The best, most terrifying horror movies to give you nightmares this Halloween
Halloween is upon us, and the ghoulish of us have already planned to squat over the weekend and get scared inches away from our lives.
Of course, what is blood-curdling terrifying for one person hardly registers for another. The Exorcist, for example, may leave devout Catholics shaking in the aisles, while others find themselves laughing at the various shocking things Linda Blair’s character finds herself doing, especially since the key scenes were (almost literally) usurped to death.
With that in mind, we asked News weekThe Cultural Writers of to highlight some of their essential horror films that they find themselves returning to Halloween after Halloween – the ones they love most, which scare them the most, or that evil combination of the two. horror fans are looking for.
The Descent (2005)
The word “claustrophobic” is used liberally to describe any horror movie that has a dull, enclosed frame, but it’s actually guaranteed with Lowering. Centered on a thrill-seeking group of adrenaline junkies who go caving in an unexplored cave system, Neil Marshall’s film is unbearably suffocating.
What works so well – aside from the terrific performance and the neat storyline – is that the environment here feels so grounded and real. You never feel like you’re watching a soundstage, despite the fact that you are exactly (each scene being made up of the same handful of rocks rearranged in different layouts). It’s excruciatingly cramped and what little lighting you have is provided by dim headlamps.
As the characters find themselves stuck in tight spaces, lose their bearings, and suffer terrible injuries, it’s hard to imagine a more agonizing scenario. And then, halfway through, you find out that there is a way to make things even worse, because it turns out that there is something overarching lurking in the dark. Of the, Lowering turns into a completely different kind of horror movie, but one that’s no less terrifying.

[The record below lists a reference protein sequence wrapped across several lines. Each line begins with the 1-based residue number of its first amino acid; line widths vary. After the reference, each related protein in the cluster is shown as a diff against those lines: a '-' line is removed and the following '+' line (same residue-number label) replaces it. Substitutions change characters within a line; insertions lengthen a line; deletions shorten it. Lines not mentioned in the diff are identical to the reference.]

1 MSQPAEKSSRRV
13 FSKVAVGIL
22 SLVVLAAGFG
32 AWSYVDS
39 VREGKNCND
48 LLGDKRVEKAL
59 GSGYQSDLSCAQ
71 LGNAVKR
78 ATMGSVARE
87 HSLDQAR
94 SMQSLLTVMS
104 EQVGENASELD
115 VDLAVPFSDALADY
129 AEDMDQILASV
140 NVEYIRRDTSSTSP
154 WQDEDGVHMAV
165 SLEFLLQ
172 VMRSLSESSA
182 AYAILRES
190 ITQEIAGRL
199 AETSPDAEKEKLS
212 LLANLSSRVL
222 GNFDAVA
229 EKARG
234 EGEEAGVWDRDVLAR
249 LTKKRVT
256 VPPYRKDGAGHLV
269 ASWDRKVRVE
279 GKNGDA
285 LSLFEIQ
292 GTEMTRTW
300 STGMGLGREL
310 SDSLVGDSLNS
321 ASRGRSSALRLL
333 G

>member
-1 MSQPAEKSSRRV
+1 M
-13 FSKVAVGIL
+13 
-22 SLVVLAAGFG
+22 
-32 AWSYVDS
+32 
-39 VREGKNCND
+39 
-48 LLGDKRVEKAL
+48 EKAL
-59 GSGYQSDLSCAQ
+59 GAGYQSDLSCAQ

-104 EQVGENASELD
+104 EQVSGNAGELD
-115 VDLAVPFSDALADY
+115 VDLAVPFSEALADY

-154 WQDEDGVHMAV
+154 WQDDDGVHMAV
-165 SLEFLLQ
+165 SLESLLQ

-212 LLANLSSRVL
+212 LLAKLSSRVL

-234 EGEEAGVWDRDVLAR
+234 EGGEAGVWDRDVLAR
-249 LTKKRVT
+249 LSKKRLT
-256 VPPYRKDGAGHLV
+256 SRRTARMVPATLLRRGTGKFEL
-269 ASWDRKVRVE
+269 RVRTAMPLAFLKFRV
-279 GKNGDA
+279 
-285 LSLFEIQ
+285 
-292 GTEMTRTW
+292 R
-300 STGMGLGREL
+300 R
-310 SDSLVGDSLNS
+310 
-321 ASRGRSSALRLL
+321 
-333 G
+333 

The novelty of the images found was long gone by the late 2000s, and there were very few examples of a well-done subgenre at the time.
The Spanish Zombie Movie REC managed to stand out by cleverly using the format to immerse yourself in the narrative, rather than as a crutch or a budget-saving technique. Unlike many Witch Blair imitations, REC feels totally authentic, with naturalistic performances and sets that have been planned in great detail but look entirely spontaneous.
Sure, REC has also reached the peak of the zombie craze, which gives it yet another reason to feel a little stale. Still, rest assured that, if you’re exhausted by dragging corpses infected with rage, this film does something unique with the premise, especially when it comes to its utterly eerie, night-vision-filtered ending.
Apart from the works of David Lynch, Suspiria is probably the closest a movie has ever managed to successfully distill the essence of a nightmare. The story operates on a surrealist dream logic, the geography is disorienting, the expressive use of color is utterly unreal, and the rhythmic vocals on the soundtrack make you feel like you’re in a state of feverish madness.
The whole vibe of Dario Argento’s film is particularly unsettling (even in the “safe” downtime) and that’s ignoring the blood-curdling footage and graphic death scenes. On that note, the sight of the reanimated corpse of a ballet dancer emerging from pitch darkness – covered head to toe in bloody lacerations and chuckling maniacally as she walks towards the camera – is up there. with the scariest moments in all of cinema.
Luca Guadagnino’s 2018 remake has its own merits, but in terms of sheer terror, the original Suspiria still reigns (mother) supreme.
– Harrison Abbott
Night of dread (1985)
Night of dread (1985) written and directed by Tom Holland, tells the story of Charlie Brewster, a clumsy teenager who discovers that his neighbor Jerry Danridge, played by Chris Sarandon, is a bloodsucking demon.
Sadly, since Charlie is a fantasy-prone horror fan, and Danridge has a powerful, beautiful, and charming figure (which Charlie is not), no one believes him. Not his girlfriend, Amy, his best friend “Evil” Ed, or the horror host, Peter Vincent – played by Roddy McDowell, giving a performance of a lifetime.
Beginning as “Back Window with a Vampire”, the story turns into a battle for the very souls of its protagonists. Fright Night wears its love of classic horror on its sleeve, giving the mainstream vampire lore truly monstrous faces, awesome creature work, and gruesome practical effects.